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Intensity is his specialty

Izzo earned reputation long ago

FOXBOROUGH -- Barney Farrar's been around almost since the beginning, so he can't help but rush through his drawn-out, Mississippi-thick words. He was there when Larry Izzo hit a receiver so hard it propelled Rice to a 1994 upset of Texas. When Izzo's pranks left Farrar laughing and victimized all at once.

When the label "linebacker" came before "special teams."

"I've coached since '83 and I've never had one like him before or after," said Farrar, a former assistant at Clemson and Rice's outside linebackers coach during Izzo's tenure. "Seen a lot of good athletes come through, seen a lot of good guys come through. You have one guy that makes it worth all the effort and the hours you put in.

"You only dream of coaching a guy like that. You never know if you'll get the opportunity and fortunately I have."

Nine years after he left Rice without a degree or a draft slot, Izzo was named to his third Pro Bowl in the past five years, all based on his special teams play.

Even with the accolades, Izzo recalls the sinking feeling he had when Jimmy Johnson, in his first year coaching the Miami Dolphins, called out Izzo during training camp in 1996.

Izzo's sitting in a meeting. It's a film session for an exhibition game against the Chicago Bears. Johnson points out that only Dan Marino is assured a spot on the roster. Plays flash on the screen. The coach likes one, then another. He calls out Izzo's name and asks where he's from. Texas.

"I still remember it like it was yesterday," Izzo said. "I still was so paranoid that I believed, `There's still two weeks left in camp. I can still, maybe, screw this up.' "

Johnson has other plans. Tells the kid to call his parents.

He's on the team.

"Obviously it's meant everything," Izzo said. "Coming in as an undrafted free agent, it's really tough sometimes to make rosters. For Jimmy to believe in me and single me out and give me that opportunity has obviously led to my career and got me started. I'll always be grateful to him . . . To have my name even mentioned with Dan Marino as the two guys that first made his squad is pretty cool."

But this week the fourth-year special teams captain of the Patriots -- voted into the title before he'd played a game for New England -- had more on his mind.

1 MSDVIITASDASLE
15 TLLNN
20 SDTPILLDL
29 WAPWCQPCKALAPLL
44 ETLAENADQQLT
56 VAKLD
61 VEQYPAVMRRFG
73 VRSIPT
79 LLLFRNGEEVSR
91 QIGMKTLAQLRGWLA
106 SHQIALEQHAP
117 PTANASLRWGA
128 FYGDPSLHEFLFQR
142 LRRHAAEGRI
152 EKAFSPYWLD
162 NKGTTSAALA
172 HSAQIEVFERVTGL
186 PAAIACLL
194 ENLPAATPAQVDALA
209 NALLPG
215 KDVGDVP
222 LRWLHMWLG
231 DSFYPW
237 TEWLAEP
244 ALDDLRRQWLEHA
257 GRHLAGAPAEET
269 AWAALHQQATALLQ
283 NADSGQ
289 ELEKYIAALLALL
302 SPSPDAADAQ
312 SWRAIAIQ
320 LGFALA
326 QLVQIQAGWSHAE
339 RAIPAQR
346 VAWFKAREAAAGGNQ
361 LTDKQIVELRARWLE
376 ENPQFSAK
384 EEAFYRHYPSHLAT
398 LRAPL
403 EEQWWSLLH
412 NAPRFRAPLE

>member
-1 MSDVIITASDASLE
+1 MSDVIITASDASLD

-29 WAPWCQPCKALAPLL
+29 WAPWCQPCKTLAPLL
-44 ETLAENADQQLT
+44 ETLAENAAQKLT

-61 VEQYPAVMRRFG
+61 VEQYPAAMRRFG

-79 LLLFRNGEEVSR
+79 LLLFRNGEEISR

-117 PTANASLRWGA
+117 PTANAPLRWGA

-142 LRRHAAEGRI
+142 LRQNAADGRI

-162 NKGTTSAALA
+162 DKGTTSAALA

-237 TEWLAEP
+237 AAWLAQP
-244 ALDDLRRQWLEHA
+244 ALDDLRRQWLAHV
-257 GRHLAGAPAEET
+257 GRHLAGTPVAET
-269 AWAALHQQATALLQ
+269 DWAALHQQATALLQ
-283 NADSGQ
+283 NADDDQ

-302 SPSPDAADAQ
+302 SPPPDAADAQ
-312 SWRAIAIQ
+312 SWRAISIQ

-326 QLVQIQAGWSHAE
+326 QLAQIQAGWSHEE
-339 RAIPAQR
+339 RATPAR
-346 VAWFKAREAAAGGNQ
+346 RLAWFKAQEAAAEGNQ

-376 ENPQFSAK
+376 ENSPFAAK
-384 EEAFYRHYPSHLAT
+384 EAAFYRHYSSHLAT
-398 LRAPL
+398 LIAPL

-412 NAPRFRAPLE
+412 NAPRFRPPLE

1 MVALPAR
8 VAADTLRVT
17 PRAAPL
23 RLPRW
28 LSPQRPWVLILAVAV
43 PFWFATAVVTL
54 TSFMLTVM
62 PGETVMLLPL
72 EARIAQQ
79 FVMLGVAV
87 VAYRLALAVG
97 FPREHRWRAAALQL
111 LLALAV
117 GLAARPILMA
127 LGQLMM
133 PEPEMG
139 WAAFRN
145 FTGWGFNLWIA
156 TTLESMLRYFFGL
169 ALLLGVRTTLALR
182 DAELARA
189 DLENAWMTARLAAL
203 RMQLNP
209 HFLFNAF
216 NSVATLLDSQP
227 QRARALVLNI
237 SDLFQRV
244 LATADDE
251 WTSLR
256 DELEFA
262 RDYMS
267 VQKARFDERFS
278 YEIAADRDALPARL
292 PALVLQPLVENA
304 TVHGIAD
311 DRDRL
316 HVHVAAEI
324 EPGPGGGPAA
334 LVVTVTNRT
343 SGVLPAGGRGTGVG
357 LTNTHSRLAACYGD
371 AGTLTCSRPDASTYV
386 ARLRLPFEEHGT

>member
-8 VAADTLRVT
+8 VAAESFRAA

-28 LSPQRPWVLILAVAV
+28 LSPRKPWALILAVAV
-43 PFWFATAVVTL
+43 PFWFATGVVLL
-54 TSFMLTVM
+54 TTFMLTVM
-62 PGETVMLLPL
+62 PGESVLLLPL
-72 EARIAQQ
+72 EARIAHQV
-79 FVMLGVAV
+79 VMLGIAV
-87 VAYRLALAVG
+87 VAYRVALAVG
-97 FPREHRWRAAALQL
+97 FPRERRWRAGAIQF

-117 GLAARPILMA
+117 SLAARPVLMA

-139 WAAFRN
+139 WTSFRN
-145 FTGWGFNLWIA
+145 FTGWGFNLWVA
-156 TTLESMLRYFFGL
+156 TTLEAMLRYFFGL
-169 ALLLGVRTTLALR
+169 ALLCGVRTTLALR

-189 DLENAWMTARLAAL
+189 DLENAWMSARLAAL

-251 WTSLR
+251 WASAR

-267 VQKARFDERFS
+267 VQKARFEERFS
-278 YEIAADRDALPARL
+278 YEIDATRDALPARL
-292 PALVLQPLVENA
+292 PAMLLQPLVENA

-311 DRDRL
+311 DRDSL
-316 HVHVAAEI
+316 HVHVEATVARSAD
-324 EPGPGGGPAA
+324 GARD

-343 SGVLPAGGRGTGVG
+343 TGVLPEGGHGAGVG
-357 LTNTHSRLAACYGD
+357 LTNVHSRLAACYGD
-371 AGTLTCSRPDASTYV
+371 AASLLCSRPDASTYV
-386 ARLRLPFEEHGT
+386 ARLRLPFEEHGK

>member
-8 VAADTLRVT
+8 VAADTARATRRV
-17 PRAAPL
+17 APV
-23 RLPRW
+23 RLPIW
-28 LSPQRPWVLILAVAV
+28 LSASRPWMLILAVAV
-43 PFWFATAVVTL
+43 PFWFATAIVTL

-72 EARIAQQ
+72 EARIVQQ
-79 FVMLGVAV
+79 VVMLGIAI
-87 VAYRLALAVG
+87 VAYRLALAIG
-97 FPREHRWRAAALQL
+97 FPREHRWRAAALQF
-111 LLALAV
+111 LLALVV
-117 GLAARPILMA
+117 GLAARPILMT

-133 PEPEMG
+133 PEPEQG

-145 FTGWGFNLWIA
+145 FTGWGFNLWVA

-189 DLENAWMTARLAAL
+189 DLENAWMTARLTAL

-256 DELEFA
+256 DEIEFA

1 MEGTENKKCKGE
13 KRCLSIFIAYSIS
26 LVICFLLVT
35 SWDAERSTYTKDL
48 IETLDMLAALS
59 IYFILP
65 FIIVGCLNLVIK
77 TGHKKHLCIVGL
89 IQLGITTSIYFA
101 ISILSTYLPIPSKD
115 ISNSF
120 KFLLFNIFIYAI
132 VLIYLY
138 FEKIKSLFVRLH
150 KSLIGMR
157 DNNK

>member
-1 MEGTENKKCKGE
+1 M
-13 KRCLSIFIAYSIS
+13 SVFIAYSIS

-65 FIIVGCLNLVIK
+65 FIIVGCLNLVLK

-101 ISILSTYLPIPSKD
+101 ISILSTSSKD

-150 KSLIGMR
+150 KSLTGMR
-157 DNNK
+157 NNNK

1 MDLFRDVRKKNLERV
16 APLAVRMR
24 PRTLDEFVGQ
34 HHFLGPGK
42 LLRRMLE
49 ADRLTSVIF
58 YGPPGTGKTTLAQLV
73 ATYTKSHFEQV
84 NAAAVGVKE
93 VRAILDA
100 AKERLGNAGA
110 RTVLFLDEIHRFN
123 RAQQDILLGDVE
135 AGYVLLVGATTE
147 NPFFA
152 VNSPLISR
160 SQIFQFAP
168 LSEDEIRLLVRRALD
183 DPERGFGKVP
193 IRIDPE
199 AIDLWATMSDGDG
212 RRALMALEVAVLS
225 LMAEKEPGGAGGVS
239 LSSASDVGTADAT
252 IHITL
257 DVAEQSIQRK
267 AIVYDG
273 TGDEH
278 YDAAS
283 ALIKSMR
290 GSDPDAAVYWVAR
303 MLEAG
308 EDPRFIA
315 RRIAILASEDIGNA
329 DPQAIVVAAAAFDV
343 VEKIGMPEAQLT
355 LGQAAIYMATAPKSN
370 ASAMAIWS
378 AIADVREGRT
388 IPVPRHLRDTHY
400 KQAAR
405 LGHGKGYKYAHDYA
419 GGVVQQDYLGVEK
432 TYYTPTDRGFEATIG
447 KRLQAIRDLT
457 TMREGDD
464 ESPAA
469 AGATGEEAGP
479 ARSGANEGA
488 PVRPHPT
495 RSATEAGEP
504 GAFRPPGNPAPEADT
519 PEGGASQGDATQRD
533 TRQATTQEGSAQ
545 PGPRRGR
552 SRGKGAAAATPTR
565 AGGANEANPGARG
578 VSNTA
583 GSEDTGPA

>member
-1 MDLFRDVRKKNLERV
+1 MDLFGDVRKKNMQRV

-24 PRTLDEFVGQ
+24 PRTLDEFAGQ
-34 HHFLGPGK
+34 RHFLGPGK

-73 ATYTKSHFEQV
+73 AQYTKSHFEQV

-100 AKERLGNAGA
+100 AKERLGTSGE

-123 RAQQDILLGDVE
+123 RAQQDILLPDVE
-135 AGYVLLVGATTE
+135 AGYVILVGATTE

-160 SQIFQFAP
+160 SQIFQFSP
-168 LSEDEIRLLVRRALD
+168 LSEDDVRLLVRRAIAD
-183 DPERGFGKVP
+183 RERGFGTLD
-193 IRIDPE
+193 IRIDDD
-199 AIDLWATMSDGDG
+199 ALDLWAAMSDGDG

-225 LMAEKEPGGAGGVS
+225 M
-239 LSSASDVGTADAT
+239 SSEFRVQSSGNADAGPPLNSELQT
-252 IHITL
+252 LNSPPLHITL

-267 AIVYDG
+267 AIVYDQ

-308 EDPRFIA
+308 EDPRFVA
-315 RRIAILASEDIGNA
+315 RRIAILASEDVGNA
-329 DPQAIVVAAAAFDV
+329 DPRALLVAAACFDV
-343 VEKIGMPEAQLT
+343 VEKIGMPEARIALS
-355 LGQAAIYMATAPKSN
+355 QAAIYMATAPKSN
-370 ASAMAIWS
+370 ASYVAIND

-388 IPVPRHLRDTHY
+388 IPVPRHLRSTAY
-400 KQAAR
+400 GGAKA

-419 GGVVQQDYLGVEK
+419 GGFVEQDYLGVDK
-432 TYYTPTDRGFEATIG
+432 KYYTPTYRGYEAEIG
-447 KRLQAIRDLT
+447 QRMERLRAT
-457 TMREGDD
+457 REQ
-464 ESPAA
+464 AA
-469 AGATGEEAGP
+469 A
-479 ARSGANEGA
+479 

Among the critical aspects to the Colts' 49-24 wild-card win over the Denver Broncos, according to Patriots coach Bill Belichick, were field position between turnovers and ball control.

"In the end, it's going to be how our football team plays against their football team," Belichick said Monday. "Their offense is a third of it, their special teams is a third of it, their defense is a third of it. And vice versa. Everybody's going to have to play a role in this game. I don't think it will be decided by any one aspect. It will be a combination of all three."

With the explosiveness of the Indianapolis offense, the Patriots would benefit from preventing long returns, a problem that put New England at the bottom of the league rankings for average punt and kickoff return yards allowed (28th in both). The Colts were eighth in the league in kickoff return average during the regular season.

As captain, Izzo can't ignore the squad's mistakes, such as Terrence McGee's 98-yard kickoff return for a Buffalo touchdown in Week 4.

"We, obviously, haven't been as happy with our overall performance throughout the year," said Izzo, who leads the Patriots with 28 special teams tackles. "We've been inconsistent at times. But all that's over with."

Since Izzo arrived in 2001, he has picked up two Super Bowl rings, two Pro Bowl invites, a degree from Rice, and a wife, Mara. In fact, Izzo managed a championship and a wedding in the span of two weeks last February, though the Patriots' title run forced an abbreviated bachelor party.

He's not really complaining. He has accepted his role, both on the field and at home (said former Rice teammate Aaron Stanley, "He's not the king of his own castle. [Mara's] definitely in control.").

Izzo still remembers the pit-of-his-stomach feeling from that meeting with Johnson. Though his Rice team produced a handful of NFL players, pro scouts rarely have the Houston campus near the top of their itineraries.

But now, when Farrar's recruiting, high school coaches often mention Izzo.

"We've got a guy like Larry Izzo," they tell him.

Farrar checks them out. He won't tell them what he's saying to himself, though.

"No," Farrar thinks, "you ain't got him."

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